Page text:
It’s fair to say I did not respond to Donald Trump’s election with anything resembling grace.
I was too optimistic. Naïve. I had organized a group of international women to meet on election night at a Mexican restaurant in my adopted city of Haarlem, the Netherlands. We were wearing sombreros and passing around a pair of tequila shot sunglasses. It was a protest against his racist hate speech, his absurd dreams of a great wall. It was a joke. But the expectation was we would end the day celebrating our first female president and a rejection of the absurd other choice.
And then it happened.
I sat in a friend’s apartment watching the results come in, sanity and rationality falling like Dominos. “What is happening?” my friend asked. I remained hopeful. And then—so fast—it was over. I fell asleep on her chair. I’d like to think it was my body and brain’s way of putting me out of my misery so I could absorb the shock without having an actual heart attack, but it was probably just the tequila. When I woke a while later, I was looking at my friend’s husband, who’d predicted the Trump win, and I released most of my rage on him.
A friend of mine, the day after the election, responded by making a list of causes she cares about and organizations that address those causes. She has a focused plan for supporting what she believes in—and this is the kind of action we should all be taking. Two months on, I’m in no more comfortable or accepting of the election results and the dismal and dangerous reality of the next four—please let it only be four—years. But I know I cannot continue to leave my optimistic self still writhing under the bed.
I am working on crawling out of my disheartened funk. I’ve been moved and inspired by posts on Pantsuit Nation, the now-infamous Facebook group. Last week I attended a gathering of poets and writers at a Writers Resist event in Amsterdam. And on January 21, I will be joining the Amsterdam chapter of the Women’s March. These initiatives, however small they may seem, are helping me feel less powerless.
Taking place on the day after Trump’s (sad!) inauguration, the Women’s Marches being staged around the world are not so much a Trump protest as a demonstration of an insistence on human rights, gender equality, compassion, and empathy. This movement is making it clear that people around the world are not going to back down and allow someone who holds none of the characteristics or principles usually ascribed to a trustful world leader to abuse the office for his own personal gain or outdated, paranoid racist, misogynistic, narcissistic instincts.
Amsterdam is only one of many cities outside the United States holding a Women’s March, and that’s because it matters who the U.S. president is. It impacts people well beyond the borders of the United States. Women—and men—around the world are taking this personally and are stepping up to be heard.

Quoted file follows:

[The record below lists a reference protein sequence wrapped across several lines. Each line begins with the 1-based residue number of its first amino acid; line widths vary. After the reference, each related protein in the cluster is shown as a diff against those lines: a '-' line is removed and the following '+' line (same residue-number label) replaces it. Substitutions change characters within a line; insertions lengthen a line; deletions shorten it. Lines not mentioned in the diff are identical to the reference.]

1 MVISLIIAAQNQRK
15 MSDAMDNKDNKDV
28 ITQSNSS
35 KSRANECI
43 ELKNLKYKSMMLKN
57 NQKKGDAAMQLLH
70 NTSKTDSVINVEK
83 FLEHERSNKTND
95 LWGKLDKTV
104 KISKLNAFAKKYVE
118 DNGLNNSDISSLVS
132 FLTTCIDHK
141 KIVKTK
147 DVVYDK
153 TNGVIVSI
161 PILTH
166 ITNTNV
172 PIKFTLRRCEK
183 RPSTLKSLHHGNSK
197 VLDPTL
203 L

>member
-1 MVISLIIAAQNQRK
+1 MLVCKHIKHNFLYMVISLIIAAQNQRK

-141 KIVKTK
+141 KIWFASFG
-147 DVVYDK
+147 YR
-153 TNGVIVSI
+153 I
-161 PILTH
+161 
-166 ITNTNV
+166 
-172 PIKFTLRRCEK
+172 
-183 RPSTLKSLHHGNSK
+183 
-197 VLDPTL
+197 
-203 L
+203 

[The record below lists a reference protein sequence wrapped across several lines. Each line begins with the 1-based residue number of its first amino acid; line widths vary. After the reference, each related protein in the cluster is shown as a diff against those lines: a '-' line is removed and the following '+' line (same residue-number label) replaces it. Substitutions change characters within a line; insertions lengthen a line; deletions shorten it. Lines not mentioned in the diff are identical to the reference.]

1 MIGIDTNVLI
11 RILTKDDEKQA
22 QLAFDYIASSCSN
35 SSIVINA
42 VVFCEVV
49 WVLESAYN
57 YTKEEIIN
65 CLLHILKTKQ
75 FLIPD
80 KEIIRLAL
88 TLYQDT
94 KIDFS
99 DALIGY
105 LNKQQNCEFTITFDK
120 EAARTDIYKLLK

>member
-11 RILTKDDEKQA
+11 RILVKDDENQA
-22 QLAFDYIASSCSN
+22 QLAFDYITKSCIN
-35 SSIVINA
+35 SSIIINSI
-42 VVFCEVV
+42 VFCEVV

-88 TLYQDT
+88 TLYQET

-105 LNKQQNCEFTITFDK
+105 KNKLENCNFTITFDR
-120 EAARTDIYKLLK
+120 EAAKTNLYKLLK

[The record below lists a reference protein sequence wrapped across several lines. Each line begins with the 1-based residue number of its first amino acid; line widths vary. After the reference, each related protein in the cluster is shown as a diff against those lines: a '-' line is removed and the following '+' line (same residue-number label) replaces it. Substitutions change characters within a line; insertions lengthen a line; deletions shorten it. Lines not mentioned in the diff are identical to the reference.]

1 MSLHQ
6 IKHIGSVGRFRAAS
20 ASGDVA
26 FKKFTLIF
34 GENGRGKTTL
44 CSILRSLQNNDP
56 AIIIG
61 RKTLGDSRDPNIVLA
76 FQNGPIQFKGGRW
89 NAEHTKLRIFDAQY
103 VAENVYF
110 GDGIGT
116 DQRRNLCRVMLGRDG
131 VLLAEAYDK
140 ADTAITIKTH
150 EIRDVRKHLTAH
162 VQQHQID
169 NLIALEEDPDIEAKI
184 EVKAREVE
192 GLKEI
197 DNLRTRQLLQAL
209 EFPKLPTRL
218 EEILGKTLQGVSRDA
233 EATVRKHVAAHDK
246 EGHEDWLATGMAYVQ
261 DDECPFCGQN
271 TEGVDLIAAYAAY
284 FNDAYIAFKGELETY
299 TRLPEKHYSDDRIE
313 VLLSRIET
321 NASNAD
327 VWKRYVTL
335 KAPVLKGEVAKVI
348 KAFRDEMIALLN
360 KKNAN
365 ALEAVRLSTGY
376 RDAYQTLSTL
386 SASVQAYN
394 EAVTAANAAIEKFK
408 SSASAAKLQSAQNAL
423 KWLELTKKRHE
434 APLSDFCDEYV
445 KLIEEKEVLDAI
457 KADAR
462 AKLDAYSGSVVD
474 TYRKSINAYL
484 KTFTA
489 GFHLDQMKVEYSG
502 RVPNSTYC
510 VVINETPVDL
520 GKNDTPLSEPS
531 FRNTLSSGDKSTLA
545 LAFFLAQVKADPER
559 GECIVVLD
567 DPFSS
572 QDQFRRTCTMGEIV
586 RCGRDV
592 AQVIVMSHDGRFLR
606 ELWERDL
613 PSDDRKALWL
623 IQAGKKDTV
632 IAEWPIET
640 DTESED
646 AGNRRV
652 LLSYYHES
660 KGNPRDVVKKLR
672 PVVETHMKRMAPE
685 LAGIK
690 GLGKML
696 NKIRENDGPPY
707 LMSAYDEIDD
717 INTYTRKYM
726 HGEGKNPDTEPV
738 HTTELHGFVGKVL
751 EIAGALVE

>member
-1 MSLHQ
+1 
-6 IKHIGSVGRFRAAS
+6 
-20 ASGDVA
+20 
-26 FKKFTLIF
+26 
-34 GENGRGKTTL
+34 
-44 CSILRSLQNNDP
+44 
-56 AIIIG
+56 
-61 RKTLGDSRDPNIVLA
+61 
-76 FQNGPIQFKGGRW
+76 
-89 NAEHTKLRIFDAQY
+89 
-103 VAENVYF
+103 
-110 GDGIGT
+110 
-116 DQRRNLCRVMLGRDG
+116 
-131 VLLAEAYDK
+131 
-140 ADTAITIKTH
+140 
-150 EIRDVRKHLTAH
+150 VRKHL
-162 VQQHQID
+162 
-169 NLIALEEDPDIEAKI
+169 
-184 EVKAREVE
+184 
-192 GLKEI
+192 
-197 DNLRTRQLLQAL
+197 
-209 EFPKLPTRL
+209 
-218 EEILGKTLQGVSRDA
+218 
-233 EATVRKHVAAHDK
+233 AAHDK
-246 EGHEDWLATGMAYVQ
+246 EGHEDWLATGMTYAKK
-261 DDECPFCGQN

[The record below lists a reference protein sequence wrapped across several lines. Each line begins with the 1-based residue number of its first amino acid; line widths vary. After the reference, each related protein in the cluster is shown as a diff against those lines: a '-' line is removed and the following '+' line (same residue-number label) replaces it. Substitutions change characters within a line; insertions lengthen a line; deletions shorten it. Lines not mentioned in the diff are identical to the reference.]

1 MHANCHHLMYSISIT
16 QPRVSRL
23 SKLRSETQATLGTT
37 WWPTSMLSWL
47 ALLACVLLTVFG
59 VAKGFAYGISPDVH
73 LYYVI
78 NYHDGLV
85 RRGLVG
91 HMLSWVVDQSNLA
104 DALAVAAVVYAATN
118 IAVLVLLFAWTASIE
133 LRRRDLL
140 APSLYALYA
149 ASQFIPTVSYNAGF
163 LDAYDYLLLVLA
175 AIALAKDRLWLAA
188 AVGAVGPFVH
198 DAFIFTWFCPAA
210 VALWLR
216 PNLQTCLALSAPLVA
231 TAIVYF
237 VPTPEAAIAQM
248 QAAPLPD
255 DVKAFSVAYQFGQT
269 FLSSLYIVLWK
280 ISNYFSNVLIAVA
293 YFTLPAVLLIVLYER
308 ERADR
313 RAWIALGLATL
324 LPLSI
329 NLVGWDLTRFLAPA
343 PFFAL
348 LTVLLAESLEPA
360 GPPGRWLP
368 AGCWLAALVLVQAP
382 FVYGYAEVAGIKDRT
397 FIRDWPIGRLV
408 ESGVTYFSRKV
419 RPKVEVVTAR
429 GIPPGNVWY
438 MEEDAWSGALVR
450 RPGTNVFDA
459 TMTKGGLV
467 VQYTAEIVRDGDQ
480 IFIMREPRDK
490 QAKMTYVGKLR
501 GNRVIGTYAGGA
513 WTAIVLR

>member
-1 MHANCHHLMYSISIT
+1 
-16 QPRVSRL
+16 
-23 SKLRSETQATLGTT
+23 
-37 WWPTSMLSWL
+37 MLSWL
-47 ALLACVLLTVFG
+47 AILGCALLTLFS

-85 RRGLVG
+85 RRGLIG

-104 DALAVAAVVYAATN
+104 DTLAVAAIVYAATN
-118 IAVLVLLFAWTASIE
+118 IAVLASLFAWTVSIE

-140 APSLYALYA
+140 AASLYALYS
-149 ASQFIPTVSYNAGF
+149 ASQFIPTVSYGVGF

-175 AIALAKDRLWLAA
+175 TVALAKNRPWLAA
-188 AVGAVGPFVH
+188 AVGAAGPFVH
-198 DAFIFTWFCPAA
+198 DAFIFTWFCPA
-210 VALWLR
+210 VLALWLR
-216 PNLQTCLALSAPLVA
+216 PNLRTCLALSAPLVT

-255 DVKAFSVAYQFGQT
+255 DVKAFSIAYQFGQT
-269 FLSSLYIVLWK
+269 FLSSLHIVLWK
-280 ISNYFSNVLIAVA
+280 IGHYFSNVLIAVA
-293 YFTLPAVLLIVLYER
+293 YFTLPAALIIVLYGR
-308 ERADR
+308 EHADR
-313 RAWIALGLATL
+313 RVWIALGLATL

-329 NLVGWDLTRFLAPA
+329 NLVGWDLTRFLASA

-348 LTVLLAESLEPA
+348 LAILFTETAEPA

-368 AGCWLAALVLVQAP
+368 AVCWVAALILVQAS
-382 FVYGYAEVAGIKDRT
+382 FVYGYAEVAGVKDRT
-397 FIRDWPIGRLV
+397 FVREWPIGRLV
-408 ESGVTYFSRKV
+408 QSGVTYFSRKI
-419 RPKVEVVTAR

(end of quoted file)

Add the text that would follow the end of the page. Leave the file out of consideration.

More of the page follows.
Erin Comaskey, 38, is an Irish-American living in Amsterdam. She was inspired by her mother and grandmother, whom she says “had a history of going against the grain” and encouraged her to do the same. “I think this is the real reason I march: There is an overwhelming sense of history in women coming together for the common purpose of protection,” Comaskey says. “I feel connected to all other women through this act and see it as an extension of the work that our sister suffragettes and those who fought for civil rights and those who fought for reproductive rights did when their time came. It is our time now. Our responsibility.”
Patricia Stewart, 40, is a Dutch mother whose eight-year-old daughter has high-functioning autism and suspected gender dysphoria and is the reason she will march. “I want to show her that it’s okay to be who she is,” Stewart says, “that it’s okay to be different. I want to show her the power of women, the power of coming together and the power of protesting for what you believe in.”
Marie-Charlotte Pezé, 39, a French woman living in Amsterdam, says she is marching to defend human rights and to represent herself in a time she is not feeling representing by elected officials. “I think the world is in the process of taking the wrong direction in so many different domains,” she says. “Trump is the glaring, garish example of this—the fact that Washington didn’t see it as their duty to stop a man who is threatening its own people with what I consider to be crimes against humanity is unconscionable, and it emphasizes the fact that we are not being represented anymore. It’s vital to go from being offended to defending ourselves and the values we find right.”
It’s been a rough couple of months, and nothing has happened to lessen the feeling of loss and disgusts. Except for those rational voices of men and women who are finding ways—with humor, with numbers, with art, with the strength of community—to push back and be heard.
I’m marching because while I’ve been disappointed by election results in the past, I’ve never been so offended, so discouraged, so unable to accept the result. It doesn’t feel like enough to just be mad or to look away and ride it out until 2020. Passivity is what creates the small cracks that can be exploited by the wrong people, and that has consequences for everyone.
On January 21, millions of us will march around the world. It will feel good. It won’t fix everything, but it will remind us how powerful our actions and voices can be.
And moving forward, we’ll act again and again and again.